Regarding the normalizing of relations between Arab states and Israel, Turkey raised its criticism on Friday against these decisions, although Ankara has its own diplomatic and trade relations with Tel Aviv for a long time, besides it’s the first Muslim-majority countries that recognize the state of Israel. In fact, its relations with Israel date back to the early 50s when the two leaders of the countries have met secretly. Turkey moved back and forth in minimizing diplomatic representation with Israel during the years; however, it remains to maintain its ties with Israel.
Moreover, Turkish President Recep Tayyip Erdogan has recently tried to describe himself as a supporter of the Palestinian cause, so he has criticized the Arab states, particularly the United Arab Emirates and now Bahrain, for their deals with Israel to normalize relations.
Turkey reported on Friday that the move of Bahrain to establish relations with Israel would deal with a new hit to efforts to defend the Palestinian cause. A Turkish Foreign Ministry statement declared: It will further encourage Israel to continue illegitimate practices towards Palestine and its efforts to make the occupation of Palestinian lands permanent.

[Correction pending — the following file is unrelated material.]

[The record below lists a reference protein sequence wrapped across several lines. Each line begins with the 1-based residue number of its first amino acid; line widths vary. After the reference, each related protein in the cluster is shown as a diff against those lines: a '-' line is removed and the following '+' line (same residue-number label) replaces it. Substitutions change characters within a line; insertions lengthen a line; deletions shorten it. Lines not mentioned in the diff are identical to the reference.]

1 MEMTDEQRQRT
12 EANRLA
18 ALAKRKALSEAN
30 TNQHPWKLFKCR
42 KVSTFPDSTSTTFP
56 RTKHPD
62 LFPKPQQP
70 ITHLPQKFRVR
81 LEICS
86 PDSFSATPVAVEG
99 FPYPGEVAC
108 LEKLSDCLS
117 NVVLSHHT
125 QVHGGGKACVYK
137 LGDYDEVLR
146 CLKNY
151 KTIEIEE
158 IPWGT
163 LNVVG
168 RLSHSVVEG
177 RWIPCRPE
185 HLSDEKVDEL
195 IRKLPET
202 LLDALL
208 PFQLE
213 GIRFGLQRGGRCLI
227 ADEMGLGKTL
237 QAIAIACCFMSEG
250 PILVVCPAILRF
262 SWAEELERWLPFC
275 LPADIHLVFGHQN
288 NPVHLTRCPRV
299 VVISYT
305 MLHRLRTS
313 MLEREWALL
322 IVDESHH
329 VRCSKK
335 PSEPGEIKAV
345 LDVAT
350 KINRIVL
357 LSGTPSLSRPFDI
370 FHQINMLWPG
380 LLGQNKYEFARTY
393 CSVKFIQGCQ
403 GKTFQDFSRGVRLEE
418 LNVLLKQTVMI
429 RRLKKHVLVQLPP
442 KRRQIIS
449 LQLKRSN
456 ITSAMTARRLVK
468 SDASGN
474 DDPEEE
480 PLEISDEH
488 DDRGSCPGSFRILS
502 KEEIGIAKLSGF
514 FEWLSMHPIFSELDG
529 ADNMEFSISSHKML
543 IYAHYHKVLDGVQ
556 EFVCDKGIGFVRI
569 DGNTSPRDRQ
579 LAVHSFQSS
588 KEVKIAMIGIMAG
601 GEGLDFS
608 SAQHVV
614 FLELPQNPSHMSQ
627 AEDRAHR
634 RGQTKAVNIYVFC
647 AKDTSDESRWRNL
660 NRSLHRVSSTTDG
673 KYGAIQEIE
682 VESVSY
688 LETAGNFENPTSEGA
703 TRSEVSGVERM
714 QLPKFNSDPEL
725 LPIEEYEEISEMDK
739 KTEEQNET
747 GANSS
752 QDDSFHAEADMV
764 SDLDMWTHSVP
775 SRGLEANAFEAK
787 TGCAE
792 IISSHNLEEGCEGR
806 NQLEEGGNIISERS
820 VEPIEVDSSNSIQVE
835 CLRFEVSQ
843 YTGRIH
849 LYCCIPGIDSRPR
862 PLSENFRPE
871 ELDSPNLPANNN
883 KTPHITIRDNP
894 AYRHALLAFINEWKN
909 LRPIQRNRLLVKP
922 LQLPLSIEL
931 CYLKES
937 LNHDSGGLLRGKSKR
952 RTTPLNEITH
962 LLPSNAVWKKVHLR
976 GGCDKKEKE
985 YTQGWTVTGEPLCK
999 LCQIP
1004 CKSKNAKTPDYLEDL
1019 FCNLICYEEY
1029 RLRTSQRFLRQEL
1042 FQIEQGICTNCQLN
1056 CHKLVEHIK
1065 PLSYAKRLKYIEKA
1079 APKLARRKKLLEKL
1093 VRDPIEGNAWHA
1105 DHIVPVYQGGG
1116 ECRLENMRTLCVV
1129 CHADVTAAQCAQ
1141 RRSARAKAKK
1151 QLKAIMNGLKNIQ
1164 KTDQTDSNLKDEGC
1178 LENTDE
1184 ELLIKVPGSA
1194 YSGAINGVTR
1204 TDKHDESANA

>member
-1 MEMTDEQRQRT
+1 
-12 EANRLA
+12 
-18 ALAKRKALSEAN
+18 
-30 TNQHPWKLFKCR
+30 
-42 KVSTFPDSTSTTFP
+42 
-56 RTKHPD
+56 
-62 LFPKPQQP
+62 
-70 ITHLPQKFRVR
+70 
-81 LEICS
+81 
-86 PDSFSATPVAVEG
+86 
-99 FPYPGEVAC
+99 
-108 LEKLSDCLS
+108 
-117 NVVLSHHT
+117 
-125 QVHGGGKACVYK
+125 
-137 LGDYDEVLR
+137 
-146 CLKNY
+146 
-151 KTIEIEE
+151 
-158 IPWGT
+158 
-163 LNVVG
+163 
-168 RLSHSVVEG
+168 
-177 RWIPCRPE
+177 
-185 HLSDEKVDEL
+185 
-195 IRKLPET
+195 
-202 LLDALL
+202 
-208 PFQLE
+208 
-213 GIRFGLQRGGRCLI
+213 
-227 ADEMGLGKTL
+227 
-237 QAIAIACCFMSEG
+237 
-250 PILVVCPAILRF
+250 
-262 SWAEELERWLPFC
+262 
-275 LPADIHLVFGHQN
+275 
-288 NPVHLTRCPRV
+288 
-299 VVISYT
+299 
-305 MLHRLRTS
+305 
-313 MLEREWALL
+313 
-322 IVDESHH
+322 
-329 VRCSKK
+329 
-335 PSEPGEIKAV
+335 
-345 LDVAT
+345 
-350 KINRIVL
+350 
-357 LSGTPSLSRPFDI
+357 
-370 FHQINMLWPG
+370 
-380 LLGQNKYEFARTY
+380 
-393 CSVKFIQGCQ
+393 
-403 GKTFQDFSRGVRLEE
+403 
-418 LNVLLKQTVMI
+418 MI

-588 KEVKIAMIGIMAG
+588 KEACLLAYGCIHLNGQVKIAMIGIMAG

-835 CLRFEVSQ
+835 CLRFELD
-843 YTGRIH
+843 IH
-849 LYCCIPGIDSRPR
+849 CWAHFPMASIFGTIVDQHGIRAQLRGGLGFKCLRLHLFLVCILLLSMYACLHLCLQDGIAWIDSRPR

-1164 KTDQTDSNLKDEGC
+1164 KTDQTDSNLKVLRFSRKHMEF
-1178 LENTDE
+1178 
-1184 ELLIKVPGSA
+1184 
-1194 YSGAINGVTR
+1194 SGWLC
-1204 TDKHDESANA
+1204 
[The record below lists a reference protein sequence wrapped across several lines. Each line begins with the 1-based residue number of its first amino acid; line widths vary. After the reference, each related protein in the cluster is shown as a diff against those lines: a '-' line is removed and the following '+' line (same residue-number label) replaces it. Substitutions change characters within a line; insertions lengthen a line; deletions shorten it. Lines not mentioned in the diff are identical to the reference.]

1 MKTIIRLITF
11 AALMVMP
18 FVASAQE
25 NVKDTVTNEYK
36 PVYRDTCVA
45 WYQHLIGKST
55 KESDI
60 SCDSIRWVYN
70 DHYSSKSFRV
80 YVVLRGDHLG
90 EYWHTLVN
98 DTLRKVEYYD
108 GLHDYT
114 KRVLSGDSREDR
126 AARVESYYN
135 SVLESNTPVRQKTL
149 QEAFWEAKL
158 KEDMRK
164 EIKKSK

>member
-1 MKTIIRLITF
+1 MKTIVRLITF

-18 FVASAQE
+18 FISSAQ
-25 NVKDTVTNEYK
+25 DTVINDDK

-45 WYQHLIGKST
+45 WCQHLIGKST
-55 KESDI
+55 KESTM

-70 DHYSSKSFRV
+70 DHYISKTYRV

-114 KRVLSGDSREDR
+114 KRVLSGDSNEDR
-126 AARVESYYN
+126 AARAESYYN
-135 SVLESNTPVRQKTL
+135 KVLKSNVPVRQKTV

It should be noted that a similar position was taken by Turkey when the UAE declared its agreement with Israel last month. Indeed, Turkey said at that time that history would never forgive the UAE’s hypocritical behavior in agreeing such a deal, which reorganizes the order of Middle East politics. Erdogan also threatened to withdraw the ambassador of Turkey to the UAE and cut diplomatic relations.
Otherwise, UAE Minister of State for Foreign Affairs, Anwar Gargash, reported that Turkey receiving over half a million Israeli tourists per year, billions of dollars’ worth of bilateral trade, and an existing embassy there. He also said in a recent interview: And I ask myself whether this is a principled position or not [from Turkey]. Turkey has exported more than $4 billion worth of goods to Israel in 2019, while it has imported more than $1.5 billion in goods, according to the Turkish Statistical Institute.
Furthermore, one year earlier, the exports of Turkey to Israel reached to $4.02 billion. It has imported $2 billion worth of products.
Firas Maksad, an adjunct professor at George Washington University, reported: Turkey’s policy appears to be doing as I say, but not as I do.